Thomas Fischer

Portrait Thomas Fischer, Photo: Omri Livne

Gallerist Thomas Fischer answers our questionnaire: from the former GSW headquarters to Mulackritze and on to the Brandenburg countryside with the bike

What are you working on at the moment?
We are currently preparing Sebastian Stumpf’s new exhibition, his fifth at the gallery. The show will include a sound work that documents Stumpf’s bike ride from his studio in Leipzig to the gallery in Berlin, or rather the sound of his breathing.

What are you reading or listening to at the moment?
I’m a huge fan of the musician and composer Maya Shenfeld, and I’m now listening to her new album ›In Free Fall‹, electronic music that she assembles using analogue synthesizers, brass, and vocals. I’m currently reading Kirsty Bell’s ›The Undercurrents: A Story of Berlin‹, which interweaves her own story with Berlin history in a collage-like narrative. Her language opens so many new perspectives on the city, even if you think you’ve lived here so long and know so much.

What would you do if you didn’t work in the arts
That’s almost unimaginable. A tax accountant?

Do you have a favourite building?
The former GSW headquarters that were designed by Sauerbruch Hutton on Rudi-Dutschke-Straße is an incredibly elegant and energy-efficient building. Every time I ride past it, I feel inspired. And, since it was completed in 1999, it symbolizes the atmosphere of 90s-Berlin, a cool euphoria when everything seemed possible.

What animal would you like to be?
None, really. Do I have to choose one? Then a hamster.

Who would you like to meet someday?
It’s less a person than a place. A year ago, I moved with the gallery to Mulackstraße in Mitte. It would be incredibly interesting to have a walk down this street in the 1920s. Right next door was the Mulackritze, a legendary bar that was frequented not only by Marlene Dietrich but also by Berthold Brecht and Gustav Gründgens. A kind of Grill Royal of the last century.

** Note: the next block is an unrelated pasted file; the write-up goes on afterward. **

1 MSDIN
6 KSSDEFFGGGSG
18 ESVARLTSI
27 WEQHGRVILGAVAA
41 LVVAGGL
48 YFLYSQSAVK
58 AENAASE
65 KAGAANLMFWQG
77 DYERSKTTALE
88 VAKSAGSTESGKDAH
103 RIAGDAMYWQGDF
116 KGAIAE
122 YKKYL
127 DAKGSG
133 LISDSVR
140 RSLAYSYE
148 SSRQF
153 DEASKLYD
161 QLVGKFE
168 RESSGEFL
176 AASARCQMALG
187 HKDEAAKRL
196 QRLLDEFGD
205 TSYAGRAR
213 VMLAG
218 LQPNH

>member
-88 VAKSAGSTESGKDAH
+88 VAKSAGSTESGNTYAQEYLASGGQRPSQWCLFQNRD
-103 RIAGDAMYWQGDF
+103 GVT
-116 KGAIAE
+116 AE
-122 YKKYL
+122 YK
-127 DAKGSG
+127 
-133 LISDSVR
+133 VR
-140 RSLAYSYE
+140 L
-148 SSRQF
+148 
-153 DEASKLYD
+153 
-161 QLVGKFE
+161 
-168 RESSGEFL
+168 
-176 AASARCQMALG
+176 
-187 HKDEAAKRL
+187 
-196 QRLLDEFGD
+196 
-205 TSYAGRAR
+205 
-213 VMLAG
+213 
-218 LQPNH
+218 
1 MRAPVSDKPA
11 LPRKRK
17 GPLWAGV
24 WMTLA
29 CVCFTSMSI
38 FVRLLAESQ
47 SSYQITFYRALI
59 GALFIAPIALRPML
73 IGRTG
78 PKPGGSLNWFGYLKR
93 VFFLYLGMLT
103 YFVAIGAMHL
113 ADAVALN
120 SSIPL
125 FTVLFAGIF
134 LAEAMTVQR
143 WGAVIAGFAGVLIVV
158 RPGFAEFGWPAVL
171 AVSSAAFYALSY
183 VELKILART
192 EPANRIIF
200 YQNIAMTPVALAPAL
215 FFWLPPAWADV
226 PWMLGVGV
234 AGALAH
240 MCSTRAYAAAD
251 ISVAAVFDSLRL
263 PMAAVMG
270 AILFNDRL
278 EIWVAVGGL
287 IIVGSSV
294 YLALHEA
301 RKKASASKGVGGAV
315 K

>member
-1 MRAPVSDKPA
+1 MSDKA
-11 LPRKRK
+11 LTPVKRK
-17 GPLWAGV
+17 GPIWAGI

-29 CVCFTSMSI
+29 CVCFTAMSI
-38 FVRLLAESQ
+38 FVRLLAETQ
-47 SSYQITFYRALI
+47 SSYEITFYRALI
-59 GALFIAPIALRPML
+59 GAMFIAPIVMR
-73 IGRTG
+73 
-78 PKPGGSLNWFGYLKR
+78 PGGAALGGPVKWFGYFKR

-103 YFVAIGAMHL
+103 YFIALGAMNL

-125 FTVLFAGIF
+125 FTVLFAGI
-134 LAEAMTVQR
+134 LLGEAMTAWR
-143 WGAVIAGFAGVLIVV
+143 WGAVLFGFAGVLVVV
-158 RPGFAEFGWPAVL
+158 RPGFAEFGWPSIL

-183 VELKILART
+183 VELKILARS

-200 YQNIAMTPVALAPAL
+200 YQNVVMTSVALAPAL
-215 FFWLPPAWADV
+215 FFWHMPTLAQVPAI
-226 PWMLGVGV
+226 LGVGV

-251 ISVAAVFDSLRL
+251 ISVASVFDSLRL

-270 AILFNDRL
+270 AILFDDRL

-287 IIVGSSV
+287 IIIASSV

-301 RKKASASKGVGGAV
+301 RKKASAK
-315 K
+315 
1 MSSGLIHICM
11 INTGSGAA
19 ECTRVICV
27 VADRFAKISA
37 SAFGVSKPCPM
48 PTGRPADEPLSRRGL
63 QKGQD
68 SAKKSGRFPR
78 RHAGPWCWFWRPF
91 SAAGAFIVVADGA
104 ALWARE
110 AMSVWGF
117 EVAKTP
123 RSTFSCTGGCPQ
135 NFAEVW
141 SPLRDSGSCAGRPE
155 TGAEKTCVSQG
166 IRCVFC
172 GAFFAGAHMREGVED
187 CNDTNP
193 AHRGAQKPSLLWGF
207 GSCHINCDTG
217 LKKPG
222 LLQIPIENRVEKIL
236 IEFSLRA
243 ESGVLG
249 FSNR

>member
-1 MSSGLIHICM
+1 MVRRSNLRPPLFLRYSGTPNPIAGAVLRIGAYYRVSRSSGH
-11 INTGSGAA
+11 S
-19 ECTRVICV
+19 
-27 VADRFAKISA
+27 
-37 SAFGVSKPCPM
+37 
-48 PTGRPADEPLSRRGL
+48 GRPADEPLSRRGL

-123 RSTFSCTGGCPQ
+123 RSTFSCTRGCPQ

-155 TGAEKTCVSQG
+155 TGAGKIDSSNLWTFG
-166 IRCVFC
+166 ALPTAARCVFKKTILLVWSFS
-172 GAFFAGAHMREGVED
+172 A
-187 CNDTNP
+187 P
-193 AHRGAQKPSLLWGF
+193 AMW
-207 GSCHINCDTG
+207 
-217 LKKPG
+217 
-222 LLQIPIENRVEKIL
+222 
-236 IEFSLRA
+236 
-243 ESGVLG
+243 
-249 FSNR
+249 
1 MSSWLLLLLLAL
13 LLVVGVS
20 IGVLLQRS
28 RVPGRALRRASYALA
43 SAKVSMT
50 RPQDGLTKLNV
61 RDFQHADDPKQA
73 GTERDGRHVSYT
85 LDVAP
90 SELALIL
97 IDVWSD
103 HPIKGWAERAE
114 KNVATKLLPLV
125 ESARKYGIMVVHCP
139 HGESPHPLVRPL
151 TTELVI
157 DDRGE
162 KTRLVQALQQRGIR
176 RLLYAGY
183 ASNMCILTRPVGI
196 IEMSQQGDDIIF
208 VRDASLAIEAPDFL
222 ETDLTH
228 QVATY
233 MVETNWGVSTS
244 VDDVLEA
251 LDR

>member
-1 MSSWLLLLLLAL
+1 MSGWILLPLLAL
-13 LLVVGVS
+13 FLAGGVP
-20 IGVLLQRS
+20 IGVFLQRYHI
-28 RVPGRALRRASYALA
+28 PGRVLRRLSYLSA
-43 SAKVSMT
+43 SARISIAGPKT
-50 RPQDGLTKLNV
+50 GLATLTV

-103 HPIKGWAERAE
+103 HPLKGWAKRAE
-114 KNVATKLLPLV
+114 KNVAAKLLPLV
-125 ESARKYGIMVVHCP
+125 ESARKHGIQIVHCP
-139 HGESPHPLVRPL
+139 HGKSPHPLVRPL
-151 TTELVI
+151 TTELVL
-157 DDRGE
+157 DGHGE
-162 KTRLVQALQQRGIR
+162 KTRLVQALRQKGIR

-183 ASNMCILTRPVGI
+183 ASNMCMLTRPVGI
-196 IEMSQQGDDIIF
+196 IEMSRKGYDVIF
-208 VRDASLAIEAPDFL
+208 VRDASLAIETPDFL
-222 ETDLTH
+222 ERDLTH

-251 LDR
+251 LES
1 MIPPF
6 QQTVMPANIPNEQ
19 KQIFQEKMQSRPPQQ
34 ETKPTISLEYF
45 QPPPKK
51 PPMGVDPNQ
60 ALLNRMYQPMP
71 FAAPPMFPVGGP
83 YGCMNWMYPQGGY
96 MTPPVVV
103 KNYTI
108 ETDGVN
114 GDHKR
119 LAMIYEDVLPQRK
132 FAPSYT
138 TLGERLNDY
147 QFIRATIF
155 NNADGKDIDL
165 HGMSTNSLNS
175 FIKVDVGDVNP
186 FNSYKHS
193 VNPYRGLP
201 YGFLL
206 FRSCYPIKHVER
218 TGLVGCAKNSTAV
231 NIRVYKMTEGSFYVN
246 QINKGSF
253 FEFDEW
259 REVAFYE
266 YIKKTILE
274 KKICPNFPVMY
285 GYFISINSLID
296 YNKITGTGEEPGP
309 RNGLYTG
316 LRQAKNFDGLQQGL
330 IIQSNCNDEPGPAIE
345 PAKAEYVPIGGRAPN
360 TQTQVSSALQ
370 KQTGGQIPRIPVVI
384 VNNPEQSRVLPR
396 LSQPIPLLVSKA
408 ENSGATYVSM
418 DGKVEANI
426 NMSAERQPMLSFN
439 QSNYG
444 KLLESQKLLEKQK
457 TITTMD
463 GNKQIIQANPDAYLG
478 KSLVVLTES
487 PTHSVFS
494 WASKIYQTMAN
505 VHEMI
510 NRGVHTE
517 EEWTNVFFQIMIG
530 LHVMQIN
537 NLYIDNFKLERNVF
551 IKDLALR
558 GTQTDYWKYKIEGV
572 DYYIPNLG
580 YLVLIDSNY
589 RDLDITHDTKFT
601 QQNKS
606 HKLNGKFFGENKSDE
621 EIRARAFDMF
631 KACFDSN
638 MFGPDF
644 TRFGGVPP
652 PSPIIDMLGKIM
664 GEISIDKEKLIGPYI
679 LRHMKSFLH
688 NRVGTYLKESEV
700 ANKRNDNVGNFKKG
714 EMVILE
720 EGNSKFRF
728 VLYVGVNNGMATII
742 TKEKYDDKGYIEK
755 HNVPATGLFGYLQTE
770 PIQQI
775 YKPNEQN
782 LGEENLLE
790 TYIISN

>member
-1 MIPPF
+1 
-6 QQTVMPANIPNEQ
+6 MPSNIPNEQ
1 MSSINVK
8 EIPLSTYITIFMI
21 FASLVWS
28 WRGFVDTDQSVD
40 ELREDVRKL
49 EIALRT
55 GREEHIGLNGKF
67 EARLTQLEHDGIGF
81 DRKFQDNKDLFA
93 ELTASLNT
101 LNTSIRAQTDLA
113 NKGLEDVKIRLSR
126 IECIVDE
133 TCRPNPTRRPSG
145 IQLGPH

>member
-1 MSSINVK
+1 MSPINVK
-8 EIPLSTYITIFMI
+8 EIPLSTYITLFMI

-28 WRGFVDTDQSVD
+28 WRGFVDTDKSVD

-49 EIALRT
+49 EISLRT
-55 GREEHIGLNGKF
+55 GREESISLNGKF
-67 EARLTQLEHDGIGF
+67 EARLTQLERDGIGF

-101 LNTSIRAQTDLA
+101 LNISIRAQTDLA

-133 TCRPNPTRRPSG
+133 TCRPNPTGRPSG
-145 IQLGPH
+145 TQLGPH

Do you have a daily ritual?
Getting up in the morning. That’s usually a success.

What was the biggest mistake that you’ve had to admit? 
Hm, there have been a few of those. But the biggest mistake would be to admit them here.

What accessory or object is essential for you?
I have a new piece of furniture by Konstantin Grcic, Stool-Tool. It’s a combined chair and table, but can also be used as a stool or a side table. It’s so multifunctional that we once even used it as a pedestal at the gallery.

What do you do after work is finished?
Since there are so many overlaps in the art world between private life and work, Sunday is often the only day left that’s gallery-free. I like to use it for bike rides in the Brandenburg countryside.